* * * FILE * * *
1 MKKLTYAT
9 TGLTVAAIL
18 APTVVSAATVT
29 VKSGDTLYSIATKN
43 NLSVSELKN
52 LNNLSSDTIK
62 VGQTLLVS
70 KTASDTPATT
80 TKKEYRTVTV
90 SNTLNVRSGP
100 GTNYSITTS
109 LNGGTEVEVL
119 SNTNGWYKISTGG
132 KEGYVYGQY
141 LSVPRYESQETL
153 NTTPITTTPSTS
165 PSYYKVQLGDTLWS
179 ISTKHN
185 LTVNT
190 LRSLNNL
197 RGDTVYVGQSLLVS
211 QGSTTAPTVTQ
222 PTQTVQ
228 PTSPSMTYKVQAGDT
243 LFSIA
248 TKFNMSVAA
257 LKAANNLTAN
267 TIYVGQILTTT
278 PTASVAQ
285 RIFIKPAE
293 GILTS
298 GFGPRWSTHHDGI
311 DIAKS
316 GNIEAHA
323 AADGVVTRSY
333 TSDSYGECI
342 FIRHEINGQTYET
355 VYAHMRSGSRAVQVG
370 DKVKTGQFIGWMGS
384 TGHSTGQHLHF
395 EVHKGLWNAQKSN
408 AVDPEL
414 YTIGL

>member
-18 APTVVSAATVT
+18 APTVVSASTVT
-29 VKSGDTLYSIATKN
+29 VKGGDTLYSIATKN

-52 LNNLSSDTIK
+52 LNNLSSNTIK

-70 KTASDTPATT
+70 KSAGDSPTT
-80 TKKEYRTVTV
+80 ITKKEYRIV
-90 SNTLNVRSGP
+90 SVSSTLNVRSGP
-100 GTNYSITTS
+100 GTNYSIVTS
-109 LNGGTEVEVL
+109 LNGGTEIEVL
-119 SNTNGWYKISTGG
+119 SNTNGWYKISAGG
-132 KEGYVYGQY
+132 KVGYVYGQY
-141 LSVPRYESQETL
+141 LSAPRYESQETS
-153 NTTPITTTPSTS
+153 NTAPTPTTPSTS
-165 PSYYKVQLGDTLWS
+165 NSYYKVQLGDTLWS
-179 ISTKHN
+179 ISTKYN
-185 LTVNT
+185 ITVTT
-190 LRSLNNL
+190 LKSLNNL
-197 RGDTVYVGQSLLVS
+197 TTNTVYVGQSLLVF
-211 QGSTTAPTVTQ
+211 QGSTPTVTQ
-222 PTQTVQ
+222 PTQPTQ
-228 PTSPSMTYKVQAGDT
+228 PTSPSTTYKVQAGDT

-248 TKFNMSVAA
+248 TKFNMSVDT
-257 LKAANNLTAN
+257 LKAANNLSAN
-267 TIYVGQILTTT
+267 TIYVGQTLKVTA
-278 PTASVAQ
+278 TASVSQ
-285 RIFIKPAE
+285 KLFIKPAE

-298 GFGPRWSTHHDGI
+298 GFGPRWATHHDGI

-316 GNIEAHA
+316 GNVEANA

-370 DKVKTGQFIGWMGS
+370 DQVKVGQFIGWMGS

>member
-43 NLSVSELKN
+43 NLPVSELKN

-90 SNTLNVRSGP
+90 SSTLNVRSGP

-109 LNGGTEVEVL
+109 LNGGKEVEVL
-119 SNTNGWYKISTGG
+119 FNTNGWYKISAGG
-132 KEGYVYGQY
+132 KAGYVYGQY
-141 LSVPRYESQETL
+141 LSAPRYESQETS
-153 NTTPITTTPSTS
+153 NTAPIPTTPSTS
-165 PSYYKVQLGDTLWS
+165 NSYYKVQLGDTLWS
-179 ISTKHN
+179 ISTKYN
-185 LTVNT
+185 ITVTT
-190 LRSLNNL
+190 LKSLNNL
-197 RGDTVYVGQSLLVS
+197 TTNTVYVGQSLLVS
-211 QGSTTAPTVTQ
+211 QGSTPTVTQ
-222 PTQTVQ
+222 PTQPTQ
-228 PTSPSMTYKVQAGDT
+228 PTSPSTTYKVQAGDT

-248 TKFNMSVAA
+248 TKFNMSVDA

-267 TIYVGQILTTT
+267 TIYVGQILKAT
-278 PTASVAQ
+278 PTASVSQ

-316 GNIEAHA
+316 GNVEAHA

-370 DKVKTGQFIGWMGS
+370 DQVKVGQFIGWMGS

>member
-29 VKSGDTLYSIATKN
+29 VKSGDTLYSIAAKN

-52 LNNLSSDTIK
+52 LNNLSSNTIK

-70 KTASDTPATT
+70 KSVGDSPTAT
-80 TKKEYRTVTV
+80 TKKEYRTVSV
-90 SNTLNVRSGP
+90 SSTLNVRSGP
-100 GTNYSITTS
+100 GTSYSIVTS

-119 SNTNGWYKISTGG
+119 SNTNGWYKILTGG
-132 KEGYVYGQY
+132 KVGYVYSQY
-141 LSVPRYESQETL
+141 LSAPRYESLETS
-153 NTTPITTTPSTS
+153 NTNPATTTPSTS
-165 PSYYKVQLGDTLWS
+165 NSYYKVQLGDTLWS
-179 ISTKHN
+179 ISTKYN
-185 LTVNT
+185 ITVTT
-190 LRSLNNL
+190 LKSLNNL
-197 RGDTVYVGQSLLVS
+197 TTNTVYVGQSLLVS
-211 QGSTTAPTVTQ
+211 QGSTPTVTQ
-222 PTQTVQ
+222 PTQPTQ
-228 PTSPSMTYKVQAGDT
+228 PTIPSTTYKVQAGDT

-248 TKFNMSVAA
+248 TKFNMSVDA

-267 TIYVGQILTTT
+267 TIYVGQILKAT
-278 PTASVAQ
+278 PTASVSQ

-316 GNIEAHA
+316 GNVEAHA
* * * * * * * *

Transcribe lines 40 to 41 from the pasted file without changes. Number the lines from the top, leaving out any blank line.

384 TGHSTGQHLHF
395 EVHKGLWNAQKSN